Hey, there’s no hurry! The negotiations with Iran have just been postponed a month. What’s another month after the current U.S. government has given Iran 38 of them to keep developing nuclear weapons?
The problem with the Obama administration is that it wants to pursue policies acceptable to the day-dreaming cultural elite, but not to regimes that are full of cunning and deceit, like the Iranian regime, whose primary objectives do not include development, openness, humanitarian values, the well-being of its citizens, or even religious tolerance; rather, all that the Iranian regime – and the ideology behind it – cares about is expansion and infiltrating other countries.
Oops! I didn’t write that last paragraph and there’s no plagiarism intended ! These are the words of Tariq Alhomayed, editor-in-chief of al-Sharq al-Awsat in that Saudi-backed newspaper’s April 15 issue. He once again illustrates a point I keep trying to make: anti-Islamist and moderate Arab states, intellectuals, and democratic opposition movements are just as upset with the Obama Administration as I am. And they are just as endangered by current U.S. policies as Israel is.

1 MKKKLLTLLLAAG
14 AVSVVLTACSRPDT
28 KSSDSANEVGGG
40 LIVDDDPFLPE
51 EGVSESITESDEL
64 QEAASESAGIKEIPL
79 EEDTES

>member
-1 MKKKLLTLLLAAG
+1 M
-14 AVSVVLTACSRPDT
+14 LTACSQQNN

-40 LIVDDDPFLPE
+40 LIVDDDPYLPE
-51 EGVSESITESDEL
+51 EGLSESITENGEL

Alhomayed is horrified by reports that Secretary of State Hillary Clinton says she thinks there are signs that Iran is moderating on the nuclear weapons issue and is going to negotiate seriously.
Iran, Alhomayed continued, has been working for three decades to “infiltrate our region” and “divide Arab states from within.” As examples he cites Iraq, Yemen, and Lebanon as well as the Palestinians. He even claims Tehran at times works with al-Qaida today, an accusation incidentally that U.S. intelligence reporting has confirmed. So why, Alhomayed asks, would anyone trust Iran?
It is astonishing to note how much the Obama Administration, supposedly so sensitive to the views of Arabs and Muslims, has ignored the concerns of America’s own Arab allies. And it is astounding to see how much that same administration, which is so obsessed with being popular among Arabs and Muslims, is mistrusted and ridiculed by so many Arabs, Turks, and Iranians who want to be allies of the United States, as well as being ridiculed and stepped on by America’s enemies in the region.